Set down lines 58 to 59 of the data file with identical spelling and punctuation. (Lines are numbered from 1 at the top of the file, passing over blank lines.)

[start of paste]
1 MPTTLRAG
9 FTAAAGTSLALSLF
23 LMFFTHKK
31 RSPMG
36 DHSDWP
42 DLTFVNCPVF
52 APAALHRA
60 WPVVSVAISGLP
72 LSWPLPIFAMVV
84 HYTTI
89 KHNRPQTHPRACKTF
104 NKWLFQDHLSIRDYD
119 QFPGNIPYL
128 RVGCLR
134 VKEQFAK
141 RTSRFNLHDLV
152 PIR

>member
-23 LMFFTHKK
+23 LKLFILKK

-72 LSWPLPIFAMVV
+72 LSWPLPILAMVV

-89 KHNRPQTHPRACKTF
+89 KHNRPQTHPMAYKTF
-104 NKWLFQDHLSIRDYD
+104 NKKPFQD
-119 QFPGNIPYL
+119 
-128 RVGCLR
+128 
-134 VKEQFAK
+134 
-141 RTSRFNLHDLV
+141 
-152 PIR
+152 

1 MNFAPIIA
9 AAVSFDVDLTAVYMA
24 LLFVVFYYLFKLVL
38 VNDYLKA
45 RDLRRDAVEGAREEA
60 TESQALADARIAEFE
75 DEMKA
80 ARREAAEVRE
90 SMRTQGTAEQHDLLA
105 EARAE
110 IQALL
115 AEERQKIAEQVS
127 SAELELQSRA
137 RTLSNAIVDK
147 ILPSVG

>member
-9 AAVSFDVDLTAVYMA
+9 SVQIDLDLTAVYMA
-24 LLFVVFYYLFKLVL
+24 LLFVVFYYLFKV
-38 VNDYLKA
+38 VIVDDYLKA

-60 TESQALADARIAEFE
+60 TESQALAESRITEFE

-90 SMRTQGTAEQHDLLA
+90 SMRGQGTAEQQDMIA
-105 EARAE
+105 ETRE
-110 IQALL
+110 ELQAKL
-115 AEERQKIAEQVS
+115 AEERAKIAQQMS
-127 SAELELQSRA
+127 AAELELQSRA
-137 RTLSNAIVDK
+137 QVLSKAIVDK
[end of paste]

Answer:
+38 VIVDDYLKA

-60 TESQALADARIAEFE